Now, a triumphant Chavez declares, the way is clear to lead Venezuela to "21st century socialism." We know what Chavez means by this. He has been implementing his socialism, which is barely distinguishable from Castro's, since 1999. Freedom of the press is a memory in Venezuela. Newspapers and electronic media that opposed Chavez have been harassed. The 2004 "Law on the Social Responsibility of Radio and Television" requires all outlets to carry Chavez's speeches in full, contains penalties for a variety of offenses and insults, and permits licenses to be revoked for a second offense. Globovision, a private 24-hour cable news channel, was recently accused of insulting Chavez. Pro-Chavez legislators have urged the attorney general to investigate. Meanwhile, thugs linked to the government lobbed tear gas canisters into the newsroom. RCTV, the second largest television channel in the country, was closed down altogether in 2007.
The Jewish community of Caracas has been the object of repeated harassment. Official media have anathematized Jews and Israel. A Jewish community center was violently attacked twice. In a Christmas Eve speech a few years ago, Chavez accused Jews of killing Christ and causing poverty and suffering around the world. Chavez maintains a close relationship with Iran's Ahmadinejad and has concluded a $20 billion joint venture deal with Iran. In recent weeks, Chavez ratcheted up the anti-Israel rhetoric, expelled Israel's envoy to Venezuela, and encouraged his supporters to protest what he called a "genocidal holocaust against the Palestinian people" before Israel's embassy.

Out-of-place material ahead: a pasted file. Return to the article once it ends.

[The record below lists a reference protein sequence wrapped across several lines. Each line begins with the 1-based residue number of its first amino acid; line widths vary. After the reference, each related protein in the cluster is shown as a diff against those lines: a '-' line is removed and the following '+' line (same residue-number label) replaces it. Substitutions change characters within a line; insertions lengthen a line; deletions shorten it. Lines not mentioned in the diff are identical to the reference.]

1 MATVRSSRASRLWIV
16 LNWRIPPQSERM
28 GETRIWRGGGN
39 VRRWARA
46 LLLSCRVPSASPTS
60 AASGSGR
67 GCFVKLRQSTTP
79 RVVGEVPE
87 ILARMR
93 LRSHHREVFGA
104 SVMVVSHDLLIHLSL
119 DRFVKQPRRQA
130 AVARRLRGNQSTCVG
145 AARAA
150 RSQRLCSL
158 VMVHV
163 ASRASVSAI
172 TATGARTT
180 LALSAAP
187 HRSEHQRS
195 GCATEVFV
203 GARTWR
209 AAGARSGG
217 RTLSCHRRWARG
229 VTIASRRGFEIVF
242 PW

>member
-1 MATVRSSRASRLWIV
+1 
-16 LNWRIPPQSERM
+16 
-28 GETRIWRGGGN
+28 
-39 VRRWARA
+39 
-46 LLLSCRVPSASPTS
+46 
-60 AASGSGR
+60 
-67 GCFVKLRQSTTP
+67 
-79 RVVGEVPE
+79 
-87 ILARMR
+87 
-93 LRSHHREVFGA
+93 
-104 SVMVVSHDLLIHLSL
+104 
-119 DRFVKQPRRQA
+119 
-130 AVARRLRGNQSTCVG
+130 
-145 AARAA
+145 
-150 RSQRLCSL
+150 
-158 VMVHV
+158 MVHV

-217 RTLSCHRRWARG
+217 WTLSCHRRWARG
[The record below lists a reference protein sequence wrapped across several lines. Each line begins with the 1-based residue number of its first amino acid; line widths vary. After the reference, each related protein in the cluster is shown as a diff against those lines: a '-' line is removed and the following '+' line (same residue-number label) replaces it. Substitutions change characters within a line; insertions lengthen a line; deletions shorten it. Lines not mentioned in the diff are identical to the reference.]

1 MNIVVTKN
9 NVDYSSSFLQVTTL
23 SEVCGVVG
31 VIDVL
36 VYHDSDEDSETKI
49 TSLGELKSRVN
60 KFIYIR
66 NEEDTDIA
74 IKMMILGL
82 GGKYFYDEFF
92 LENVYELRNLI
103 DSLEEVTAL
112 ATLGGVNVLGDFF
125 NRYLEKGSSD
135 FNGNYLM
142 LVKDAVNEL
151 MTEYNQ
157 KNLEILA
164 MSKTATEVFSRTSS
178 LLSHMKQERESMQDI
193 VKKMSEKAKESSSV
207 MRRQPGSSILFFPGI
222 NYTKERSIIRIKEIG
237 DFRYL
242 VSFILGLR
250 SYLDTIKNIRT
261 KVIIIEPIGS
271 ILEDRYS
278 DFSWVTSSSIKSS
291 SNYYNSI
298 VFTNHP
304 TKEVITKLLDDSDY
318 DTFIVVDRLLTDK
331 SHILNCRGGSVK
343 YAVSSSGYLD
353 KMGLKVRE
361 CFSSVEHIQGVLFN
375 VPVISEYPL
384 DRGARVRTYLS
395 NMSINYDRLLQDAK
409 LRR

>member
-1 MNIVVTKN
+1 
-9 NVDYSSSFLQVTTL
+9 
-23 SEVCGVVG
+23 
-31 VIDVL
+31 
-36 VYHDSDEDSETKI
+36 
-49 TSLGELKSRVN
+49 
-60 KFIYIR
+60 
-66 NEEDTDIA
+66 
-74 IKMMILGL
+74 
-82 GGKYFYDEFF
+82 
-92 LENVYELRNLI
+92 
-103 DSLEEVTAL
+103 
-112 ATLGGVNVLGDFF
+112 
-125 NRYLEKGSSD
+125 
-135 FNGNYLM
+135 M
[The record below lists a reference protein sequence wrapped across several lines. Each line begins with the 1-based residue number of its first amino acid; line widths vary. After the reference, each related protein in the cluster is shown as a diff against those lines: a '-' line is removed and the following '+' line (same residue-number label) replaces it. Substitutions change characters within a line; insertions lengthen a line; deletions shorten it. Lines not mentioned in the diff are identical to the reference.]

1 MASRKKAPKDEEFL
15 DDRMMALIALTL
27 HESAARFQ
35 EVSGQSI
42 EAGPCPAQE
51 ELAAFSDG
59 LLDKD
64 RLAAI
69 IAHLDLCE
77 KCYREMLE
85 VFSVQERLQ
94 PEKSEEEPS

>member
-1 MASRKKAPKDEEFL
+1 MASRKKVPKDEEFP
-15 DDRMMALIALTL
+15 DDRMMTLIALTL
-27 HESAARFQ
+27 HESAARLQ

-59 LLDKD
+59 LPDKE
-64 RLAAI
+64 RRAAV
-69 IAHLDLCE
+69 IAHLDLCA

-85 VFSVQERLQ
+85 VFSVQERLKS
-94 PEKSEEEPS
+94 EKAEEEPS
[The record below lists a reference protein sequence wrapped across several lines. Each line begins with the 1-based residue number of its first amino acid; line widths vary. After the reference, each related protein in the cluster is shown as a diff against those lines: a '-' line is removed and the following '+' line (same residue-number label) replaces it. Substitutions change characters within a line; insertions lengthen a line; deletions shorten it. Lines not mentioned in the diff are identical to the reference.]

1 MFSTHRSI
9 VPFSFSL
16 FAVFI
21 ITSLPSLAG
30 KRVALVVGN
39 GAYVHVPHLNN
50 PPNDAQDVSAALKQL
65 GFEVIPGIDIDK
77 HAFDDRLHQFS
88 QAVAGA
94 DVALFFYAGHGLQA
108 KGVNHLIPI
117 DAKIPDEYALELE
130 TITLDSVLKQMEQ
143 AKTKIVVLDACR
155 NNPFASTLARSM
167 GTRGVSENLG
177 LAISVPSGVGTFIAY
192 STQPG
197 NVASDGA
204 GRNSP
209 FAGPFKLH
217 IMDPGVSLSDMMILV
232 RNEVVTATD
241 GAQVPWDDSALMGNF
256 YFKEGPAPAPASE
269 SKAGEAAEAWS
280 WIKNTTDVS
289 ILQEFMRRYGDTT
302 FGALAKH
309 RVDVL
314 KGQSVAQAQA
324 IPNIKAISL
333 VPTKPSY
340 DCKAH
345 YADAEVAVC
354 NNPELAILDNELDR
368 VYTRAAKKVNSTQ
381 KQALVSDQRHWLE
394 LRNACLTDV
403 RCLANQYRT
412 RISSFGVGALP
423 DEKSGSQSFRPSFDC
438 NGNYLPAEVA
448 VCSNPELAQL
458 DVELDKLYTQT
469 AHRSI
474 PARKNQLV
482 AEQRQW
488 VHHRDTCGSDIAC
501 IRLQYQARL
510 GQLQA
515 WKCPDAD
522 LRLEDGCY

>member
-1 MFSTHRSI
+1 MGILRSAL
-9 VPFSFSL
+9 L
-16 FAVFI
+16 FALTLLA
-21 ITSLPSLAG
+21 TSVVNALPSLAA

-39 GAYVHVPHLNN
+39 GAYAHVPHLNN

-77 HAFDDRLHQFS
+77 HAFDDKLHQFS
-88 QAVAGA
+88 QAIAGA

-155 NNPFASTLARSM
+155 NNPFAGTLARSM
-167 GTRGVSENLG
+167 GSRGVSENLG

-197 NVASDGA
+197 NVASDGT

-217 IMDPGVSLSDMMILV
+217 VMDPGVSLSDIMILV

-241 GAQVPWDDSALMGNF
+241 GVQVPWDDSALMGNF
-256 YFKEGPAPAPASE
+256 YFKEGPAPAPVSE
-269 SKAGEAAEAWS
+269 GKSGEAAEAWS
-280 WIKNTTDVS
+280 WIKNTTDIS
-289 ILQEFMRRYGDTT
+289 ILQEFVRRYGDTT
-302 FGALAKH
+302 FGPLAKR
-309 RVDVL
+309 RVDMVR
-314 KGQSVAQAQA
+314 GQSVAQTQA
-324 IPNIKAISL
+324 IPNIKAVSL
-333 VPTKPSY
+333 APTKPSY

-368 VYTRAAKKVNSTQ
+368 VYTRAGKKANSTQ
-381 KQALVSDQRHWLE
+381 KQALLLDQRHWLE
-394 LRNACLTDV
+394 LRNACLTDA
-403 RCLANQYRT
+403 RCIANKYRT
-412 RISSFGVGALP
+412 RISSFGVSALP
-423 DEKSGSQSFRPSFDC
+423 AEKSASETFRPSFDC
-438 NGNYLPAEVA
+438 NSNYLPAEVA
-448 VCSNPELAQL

In late January, vandals struck a Caracas synagogue. They defaced the building with anti-Semitic slurs and destroyed several Torah scrolls. Additionally, they stole a roster of synagogue members along with several computers and the tapes from the building's security cameras. President Chavez issued a one-sentence condemnation of the attack but then immediately insinuated that it was actually the work of his enemies: "Some sectors of the oligarchy want to overshadow the advances of the revolution with acts of violence." His supporters in the press took up this theme with gusto: "The synagogue case seems to us like a media show assembled by the Israeli intelligence agency, Mossad," opined Hindu Anderi, a pro-Chavez journalist, in a government newspaper.
But when, a couple of days later, Chavez reversed himself and announced arrests in the case (though dubious arrests -- one "suspect" is the former bodyguard of the rabbi), his press lackeys switched gears as well. Mario Silva, the host of a government television program, scorned the synagogue's rabbi for failing to express sufficient gratitude to the regime for making arrests. "I still have not seen the first declaration from the rabbi of the synagogue saying, 'Sirs, I am thankful to the government,'" Silva sneered.
A decade ago Venezuela was a thriving and free (if somewhat corrupt) ally of the United States. Today, it is a bitter enemy, and its domestic corruption is infinitely worse. The results of the referendum and the consolidation of power by Chavez suggest that Venezuela will plunge even deeper into despotism and poverty.
The global recession holds many terrors, but none so urgent as the danger that more nations, wracked by unemployment and declining living standards, will fall into the hands of political extremists and despots. Absent the Great Depression, could we imagine Germany falling under the spell of Hitler or Italy under the sway of Mussolini? There is so much at stake in stopping our momentum toward depression. Global depressions lead to political disasters. But our leaders seem more intent on satisfying their pent-up demand for government goodies and punishing their favorite whipping boys (bankers, businessmen) than in focusing on the real danger. Their dereliction may turn out to be a great crime.